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Editorial
ANNIE M. KNOTT, CSD


         One of the very evident signs of the times, from the religious standpoint, is the daring with which the most sacred topics are discussed in the light of modern conditions. There is certainly no cause to regret this free consideration of what are rightly regarded as vital questions, if mankind is thereby advanced and higher ideals attained. A prominent preacher recently said,

         "Sensible people all agree that this world is a state of imperfection . . . . The man for whom the future is dark is not sure of God. The man for whom the future is bright believes that God is Love. There is a constant struggle going on in the world, in which it appears that selfishness is the ruler. But is this the real truth? Christ, the acme of love, died for us on the cross at Calvary. Is that the real end of love? Was love, as Christ lived it, weaker or stronger than hate? Was Calvary a defeat or a victory? That is the fundamental question of all religion. What does God think? On which side does He stand?"

         Few would deny that the question, "Was Calvary a defeat or a victory?" is indeed a fundamental one, and each individual must answer it in the light of his own experience before he can determine how much of a Christian he is. The preacher quoted points to present human conditions as evidence that the power of Truth and Love, which enabled Jesus to triumph on Calvary, is not yet dominant in the world, and we may well ask why this should be, when so many profess to be his followers. What did Christ Jesus represent, wherein did his teaching differ from generally accepted beliefs and opinions? A careful study of the Gospels reveals the fact that in spite of constant efforts to connect his teaching with some phase of human belief, he steadily refused to be thus entangled, and only dealt with the vexed questions of human rights and wrongs by bringing thereto the demands of divine Principle, the power which inspired his deathless words and works. He stood for the righteousness which can never be realized by aught less than the clear recognition of God as Spirit and man as spiritual, of God as the only Mind and of good as the only power; and in so doing he challenged no less the opinions of scholastic theology than the blindness of admitted materialism. It was because he boldly claimed to heal the sick and the sinful by "the finger of God" that he was relentlessly pursued by mortal malice until his enemies thought they had crushed out his teaching by the tragedy of Calvary. But the spiritual light which shone upon the deep gloom of that hour could not be quenched, and even in the darkest depths of human misery it has illumined the steep and narrow path which leads from sense to Soul. All through the centuries that light has shone, though faintly at times to human sense. Bowring voices a universal sentiment when he says,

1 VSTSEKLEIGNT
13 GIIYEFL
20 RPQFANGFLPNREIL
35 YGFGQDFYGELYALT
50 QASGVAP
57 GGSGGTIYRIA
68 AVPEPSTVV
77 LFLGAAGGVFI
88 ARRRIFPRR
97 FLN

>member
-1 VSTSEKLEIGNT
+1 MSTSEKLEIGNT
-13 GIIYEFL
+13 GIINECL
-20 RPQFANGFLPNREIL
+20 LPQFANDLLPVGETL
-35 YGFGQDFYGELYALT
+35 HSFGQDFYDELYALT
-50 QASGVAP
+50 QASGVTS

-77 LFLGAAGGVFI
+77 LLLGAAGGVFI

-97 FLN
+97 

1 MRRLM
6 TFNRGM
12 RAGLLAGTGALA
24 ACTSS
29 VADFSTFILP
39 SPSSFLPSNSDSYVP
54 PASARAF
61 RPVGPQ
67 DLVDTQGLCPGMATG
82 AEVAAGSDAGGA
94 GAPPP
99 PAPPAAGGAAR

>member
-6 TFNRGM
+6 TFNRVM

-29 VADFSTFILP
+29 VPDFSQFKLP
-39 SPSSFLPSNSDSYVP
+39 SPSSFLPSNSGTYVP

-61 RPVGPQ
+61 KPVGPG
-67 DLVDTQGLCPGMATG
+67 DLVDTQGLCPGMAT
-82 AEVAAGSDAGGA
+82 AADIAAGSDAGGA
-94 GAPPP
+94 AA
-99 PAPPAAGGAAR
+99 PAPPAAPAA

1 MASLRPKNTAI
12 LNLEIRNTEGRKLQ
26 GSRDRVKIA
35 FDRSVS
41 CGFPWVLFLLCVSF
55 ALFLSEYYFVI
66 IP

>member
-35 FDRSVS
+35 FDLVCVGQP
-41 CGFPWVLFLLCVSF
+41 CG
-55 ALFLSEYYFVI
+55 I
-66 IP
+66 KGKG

In the cross of Christ I glory,
Tow'ring o'er the wrecks of time.

         In Christian Science this light shines forth as the risen sun, illumining past, present, and future with the radiance of Spirit. In that wonderful chapter, "Atonement and Eucharist" (Science and Health, p. 18), Mrs. Eddy traces the footsteps of the great Teacher, as he passed over the world's highway, healing and blessing all who sought his aid, and finally proving by his cross and resurrection the immortality of Life and Love. In one trenchant statement she uncovers the animus of the crucifixion, when she says, "The determination to hold Spirit in the grasp of matter is the persecutor of Truth and Love" (Science and Health, p. 28). She further shows the utter futility of this determination, either in his experience or in that of any faithful follower.

         The "victory" of Calvary, as thus revealed, inspires us to make it our victory over every phase of evil at every step of the journey. When called to minister to the sick and the hopeless, we may say with assurance, "Glory be to God, and peace to the struggling hearts! Christ hath rolled away the stone from the door of human hope and faith" (Science and Health, p. 45). The perpetuation of the Christ-teaching is thus assured, and the healing of the individual of sin and sickness by this means is the surest omen of the healing of all the ills which afflict the race.

         Jesus not only taught that God is Love, he proved it by overcoming sin, disease, and death, even when mortal sense most strenuously denied it. The glory of Christian Science lies in the fact that by its teachings we, too, are enabled to prove for ourselves that God is Love, and that in divine Love there can be no defeat, but always victory.

 

Editorial by Annie M. Knott, CSD
The Christian Science Journal, April, 1906
 

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